I have been seeing a lot of posts recently on various blogs and websites I follow about beer yoga exploding onto the yoga scene. I feel like this topic falls directly into the world I have tried to fall into with this blog, and wanted to write my view points on it. On a previous post I talked about how themed 5ks brought people out into the running community and believe that is an awesome thing. In the case of Beer Yoga, I feel it is the same thing.
The yoga community is a big and variable group, from the die hard yogis who know all the sanskrit names and who are deeply connected to their chakra to the yogis who have never owned a pair of leggings and wobble between each new pose because they have no idea what “Anjaneyasana” means. (It’s a low lunge, I had to google it because I am one of those sanskrit illiterate). My own mother got kicked out of a yoga class once; she giggled while trying to flow from one balancing pose to the next because that’s how she deals with nervousness, she laughs at herself.
Yoga has so many benefits, there’s a ton of research into it and how just stretching each day (which is what yoga really is at its core) boosts both physical health and mental strength. It is a beautiful practice that anyone can start and watch themselves grow stronger each week. Why would a community built on connectedness and self awareness turn anyone away?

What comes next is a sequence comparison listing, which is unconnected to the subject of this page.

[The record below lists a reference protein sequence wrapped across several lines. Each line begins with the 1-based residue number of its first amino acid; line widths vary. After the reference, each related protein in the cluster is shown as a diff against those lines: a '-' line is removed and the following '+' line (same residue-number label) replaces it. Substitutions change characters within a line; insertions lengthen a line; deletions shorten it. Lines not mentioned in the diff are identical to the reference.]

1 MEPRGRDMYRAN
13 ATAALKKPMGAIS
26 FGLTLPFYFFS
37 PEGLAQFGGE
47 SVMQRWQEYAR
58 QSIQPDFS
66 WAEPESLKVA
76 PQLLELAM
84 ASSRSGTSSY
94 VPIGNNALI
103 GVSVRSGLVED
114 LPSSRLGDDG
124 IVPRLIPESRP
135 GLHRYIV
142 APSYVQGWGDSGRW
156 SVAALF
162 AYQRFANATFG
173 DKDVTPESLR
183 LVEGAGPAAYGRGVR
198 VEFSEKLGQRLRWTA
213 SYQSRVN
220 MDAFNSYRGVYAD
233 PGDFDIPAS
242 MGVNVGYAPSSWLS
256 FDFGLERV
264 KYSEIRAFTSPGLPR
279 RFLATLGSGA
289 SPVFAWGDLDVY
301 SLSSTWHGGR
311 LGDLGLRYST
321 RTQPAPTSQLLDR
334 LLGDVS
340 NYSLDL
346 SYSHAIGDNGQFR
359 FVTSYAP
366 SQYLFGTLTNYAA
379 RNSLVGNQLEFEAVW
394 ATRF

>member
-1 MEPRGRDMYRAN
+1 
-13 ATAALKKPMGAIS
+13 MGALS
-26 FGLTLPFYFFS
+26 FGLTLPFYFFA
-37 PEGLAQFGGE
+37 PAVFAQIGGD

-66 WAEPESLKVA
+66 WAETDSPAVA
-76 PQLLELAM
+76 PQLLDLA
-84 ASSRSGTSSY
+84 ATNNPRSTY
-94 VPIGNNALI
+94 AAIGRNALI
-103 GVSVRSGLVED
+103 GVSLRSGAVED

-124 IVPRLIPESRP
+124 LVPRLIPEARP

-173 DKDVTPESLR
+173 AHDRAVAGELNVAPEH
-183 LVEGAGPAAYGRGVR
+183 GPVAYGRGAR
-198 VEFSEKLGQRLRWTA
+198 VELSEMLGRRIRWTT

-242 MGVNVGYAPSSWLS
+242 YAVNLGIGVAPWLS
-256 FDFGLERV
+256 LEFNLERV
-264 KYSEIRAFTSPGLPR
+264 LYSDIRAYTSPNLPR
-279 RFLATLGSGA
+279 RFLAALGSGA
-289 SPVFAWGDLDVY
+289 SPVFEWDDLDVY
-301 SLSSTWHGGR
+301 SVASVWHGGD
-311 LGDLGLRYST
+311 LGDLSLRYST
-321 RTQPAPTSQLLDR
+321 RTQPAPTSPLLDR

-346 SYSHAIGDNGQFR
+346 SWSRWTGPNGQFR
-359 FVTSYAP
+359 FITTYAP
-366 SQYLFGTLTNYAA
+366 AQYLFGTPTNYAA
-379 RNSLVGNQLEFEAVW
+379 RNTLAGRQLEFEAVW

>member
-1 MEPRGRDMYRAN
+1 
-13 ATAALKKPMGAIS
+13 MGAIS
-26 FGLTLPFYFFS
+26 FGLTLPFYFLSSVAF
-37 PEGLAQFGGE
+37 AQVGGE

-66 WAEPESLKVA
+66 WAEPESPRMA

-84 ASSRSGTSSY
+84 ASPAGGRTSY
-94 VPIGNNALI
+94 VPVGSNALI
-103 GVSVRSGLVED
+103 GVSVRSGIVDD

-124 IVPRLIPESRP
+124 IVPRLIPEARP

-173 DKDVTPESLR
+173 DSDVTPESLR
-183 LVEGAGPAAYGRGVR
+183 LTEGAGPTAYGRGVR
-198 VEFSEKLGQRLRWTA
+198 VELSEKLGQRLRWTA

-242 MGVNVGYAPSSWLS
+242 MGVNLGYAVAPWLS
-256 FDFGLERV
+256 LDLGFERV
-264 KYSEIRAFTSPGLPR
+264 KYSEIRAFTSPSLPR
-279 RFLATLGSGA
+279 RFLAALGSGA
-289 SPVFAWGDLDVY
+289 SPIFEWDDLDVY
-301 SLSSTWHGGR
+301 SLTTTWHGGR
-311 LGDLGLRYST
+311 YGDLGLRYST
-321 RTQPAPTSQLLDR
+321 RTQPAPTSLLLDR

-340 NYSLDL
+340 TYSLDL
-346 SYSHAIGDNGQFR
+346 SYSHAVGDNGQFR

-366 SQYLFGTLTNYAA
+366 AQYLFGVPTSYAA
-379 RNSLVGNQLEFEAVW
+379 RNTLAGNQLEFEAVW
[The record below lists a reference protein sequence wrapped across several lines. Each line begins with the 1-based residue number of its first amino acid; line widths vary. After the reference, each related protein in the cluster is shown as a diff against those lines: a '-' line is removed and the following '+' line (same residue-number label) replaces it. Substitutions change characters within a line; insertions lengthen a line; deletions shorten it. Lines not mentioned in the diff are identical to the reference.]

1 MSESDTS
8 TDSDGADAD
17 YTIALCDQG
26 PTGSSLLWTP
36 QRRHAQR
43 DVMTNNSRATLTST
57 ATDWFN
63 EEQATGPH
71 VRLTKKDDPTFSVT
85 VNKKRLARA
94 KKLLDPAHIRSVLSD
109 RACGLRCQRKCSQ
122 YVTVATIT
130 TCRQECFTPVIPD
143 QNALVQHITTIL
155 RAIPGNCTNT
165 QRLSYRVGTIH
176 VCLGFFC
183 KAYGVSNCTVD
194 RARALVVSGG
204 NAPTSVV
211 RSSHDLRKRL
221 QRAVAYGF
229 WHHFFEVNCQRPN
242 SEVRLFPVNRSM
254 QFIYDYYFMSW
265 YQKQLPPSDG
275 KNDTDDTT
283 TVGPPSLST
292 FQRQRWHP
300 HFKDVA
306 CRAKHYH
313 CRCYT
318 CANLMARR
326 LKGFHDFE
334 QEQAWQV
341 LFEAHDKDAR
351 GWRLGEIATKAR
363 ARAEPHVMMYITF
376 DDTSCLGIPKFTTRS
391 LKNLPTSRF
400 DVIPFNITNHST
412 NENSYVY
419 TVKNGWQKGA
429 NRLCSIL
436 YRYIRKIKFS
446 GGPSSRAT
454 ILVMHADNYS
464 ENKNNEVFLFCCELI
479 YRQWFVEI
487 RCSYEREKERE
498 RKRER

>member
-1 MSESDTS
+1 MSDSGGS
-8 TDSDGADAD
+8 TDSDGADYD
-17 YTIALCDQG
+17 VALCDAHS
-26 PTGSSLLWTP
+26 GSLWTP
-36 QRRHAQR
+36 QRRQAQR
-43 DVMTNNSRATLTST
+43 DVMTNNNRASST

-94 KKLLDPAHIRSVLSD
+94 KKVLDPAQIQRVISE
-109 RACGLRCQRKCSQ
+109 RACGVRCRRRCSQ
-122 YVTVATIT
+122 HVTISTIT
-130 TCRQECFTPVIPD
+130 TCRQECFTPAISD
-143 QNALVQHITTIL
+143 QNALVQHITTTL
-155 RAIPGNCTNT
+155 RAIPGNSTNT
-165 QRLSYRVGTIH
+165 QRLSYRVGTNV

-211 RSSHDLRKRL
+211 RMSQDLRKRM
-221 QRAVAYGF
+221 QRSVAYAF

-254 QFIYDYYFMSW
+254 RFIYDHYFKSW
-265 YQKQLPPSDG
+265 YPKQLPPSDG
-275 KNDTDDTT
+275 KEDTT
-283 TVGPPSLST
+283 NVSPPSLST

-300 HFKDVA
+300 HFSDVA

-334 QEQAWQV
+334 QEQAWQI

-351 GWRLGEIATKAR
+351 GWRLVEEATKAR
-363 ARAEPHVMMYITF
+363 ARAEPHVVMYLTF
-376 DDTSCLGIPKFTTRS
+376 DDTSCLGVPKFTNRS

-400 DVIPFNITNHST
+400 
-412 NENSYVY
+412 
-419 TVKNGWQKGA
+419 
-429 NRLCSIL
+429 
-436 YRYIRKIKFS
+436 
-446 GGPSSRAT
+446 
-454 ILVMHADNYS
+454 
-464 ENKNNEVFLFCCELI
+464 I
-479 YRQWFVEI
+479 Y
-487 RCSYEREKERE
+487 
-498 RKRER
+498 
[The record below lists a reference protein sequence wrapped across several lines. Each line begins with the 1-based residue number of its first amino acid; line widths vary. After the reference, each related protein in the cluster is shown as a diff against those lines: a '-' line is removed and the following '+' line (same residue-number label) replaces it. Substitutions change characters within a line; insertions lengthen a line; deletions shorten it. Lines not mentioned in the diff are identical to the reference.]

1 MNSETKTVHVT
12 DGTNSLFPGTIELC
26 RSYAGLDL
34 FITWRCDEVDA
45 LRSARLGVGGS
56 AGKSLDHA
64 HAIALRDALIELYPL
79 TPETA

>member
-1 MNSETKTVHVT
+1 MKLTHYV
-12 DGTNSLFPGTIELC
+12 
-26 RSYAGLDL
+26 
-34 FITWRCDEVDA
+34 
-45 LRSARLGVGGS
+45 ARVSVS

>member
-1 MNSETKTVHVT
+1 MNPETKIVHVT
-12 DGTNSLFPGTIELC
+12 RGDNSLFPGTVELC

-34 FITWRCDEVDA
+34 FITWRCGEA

Getting fit and healthy is a scary mountain of a road for some; where do you start? How do you get good? There is only so much treadmill running one person can do. Giving newbies a place to go where they have something familiar paired with something new is what brewery yoga is all about.
Some of the articles I have read, especially the one from DoYouYoga, are vastly misleading. The main photo is showing a yoga class drinking beer. This is not how beer yoga works!! All the classes I have gone to or looked into hand you a beer at the end of the class session, not during. Can you imagine falling out of Warrior 3 and knocking over a bottle? That would be so stressful! Real beer or brewery yoga leads through an hour long session ending in savasana (Corpse pose) and a guided meditation.
I come out of a yoga session grounded and relaxed, which is exactly what a beer is for me. It’s a time to take a break and relax. So brewery yoga just extends that grounding session past the classroom, adding on a social time to get to know the people you just sweated with and form a stronger community bond.
Beer and Brewery yoga might not be as holistic as old school or eastern yogis demand the practice be but it aids in connections, invites hesitant beginners into the fold in a comfortable and rewarding way, and acts as a bribe to get significant others and family members to join in your practice and show them how amazing yoga can be without the intimidation of instructors – who tend to be more relaxed themselves and quick to smile and assist when you stumble in these classes.
I love brewery yoga and how it brings together two different communities and helps promotes two different businesses at once: the yoga company providing the instruction, and the brewery providing the venue. We as human beings are not singular people with only one passion or interest, why should our hobbies be?
Yoga on my beer loving friends and look for such classes near you, I promise it’ll be worth it! A good instructor to check out in the Denver Colorado area is Brooke Larson, creator of @beer_yoga Instagram, and self-employed. Here is her Eventbrite page to find upcoming classes. She’s amazing.